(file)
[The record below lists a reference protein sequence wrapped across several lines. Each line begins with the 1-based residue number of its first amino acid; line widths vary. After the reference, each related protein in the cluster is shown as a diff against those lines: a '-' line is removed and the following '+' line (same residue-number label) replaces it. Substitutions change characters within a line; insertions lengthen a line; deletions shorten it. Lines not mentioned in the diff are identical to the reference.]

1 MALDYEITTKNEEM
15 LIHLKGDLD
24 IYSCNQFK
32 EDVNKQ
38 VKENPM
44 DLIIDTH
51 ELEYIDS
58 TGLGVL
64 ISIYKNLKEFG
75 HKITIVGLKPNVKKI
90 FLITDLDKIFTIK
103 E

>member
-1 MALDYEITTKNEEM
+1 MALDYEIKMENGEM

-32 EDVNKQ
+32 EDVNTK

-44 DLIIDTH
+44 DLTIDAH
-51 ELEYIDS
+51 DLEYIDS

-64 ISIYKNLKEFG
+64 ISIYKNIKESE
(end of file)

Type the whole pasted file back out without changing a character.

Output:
[The record below lists a reference protein sequence wrapped across several lines. Each line begins with the 1-based residue number of its first amino acid; line widths vary. After the reference, each related protein in the cluster is shown as a diff against those lines: a '-' line is removed and the following '+' line (same residue-number label) replaces it. Substitutions change characters within a line; insertions lengthen a line; deletions shorten it. Lines not mentioned in the diff are identical to the reference.]

1 MALDYEITTKNEEM
15 LIHLKGDLD
24 IYSCNQFK
32 EDVNKQ
38 VKENPM
44 DLIIDTH
51 ELEYIDS
58 TGLGVL
64 ISIYKNLKEFG
75 HKITIVGLKPNVKKI
90 FLITDLDKIFTIK
103 E

>member
-1 MALDYEITTKNEEM
+1 MALDYEIKMENGEM

-32 EDVNKQ
+32 EDVNTK

-44 DLIIDTH
+44 DLTIDAH
-51 ELEYIDS
+51 DLEYIDS

-64 ISIYKNLKEFG
+64 ISIYKNIKESE